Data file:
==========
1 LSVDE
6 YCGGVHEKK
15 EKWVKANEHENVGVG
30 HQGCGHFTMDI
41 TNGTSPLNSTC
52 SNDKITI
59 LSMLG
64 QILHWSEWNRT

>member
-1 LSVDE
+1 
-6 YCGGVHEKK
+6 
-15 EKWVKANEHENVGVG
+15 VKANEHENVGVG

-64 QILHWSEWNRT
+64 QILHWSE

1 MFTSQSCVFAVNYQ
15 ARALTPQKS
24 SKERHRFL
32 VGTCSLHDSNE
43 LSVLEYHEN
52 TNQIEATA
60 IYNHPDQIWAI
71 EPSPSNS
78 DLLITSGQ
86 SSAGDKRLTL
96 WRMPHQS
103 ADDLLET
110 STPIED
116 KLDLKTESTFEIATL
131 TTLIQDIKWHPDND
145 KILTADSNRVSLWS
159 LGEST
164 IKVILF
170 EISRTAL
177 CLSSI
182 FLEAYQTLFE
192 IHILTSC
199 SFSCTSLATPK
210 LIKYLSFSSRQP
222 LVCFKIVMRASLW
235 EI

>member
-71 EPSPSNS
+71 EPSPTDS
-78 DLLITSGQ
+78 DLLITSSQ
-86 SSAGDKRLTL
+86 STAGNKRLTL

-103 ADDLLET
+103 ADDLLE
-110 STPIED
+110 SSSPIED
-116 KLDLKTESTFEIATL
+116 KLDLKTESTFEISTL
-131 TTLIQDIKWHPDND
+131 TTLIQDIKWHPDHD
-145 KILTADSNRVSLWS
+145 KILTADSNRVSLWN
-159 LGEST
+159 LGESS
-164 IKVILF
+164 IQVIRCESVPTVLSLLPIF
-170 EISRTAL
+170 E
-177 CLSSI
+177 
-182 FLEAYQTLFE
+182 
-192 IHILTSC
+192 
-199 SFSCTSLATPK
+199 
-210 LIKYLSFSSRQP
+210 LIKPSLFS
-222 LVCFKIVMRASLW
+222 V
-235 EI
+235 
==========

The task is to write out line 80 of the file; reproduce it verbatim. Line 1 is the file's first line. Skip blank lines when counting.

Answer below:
+235 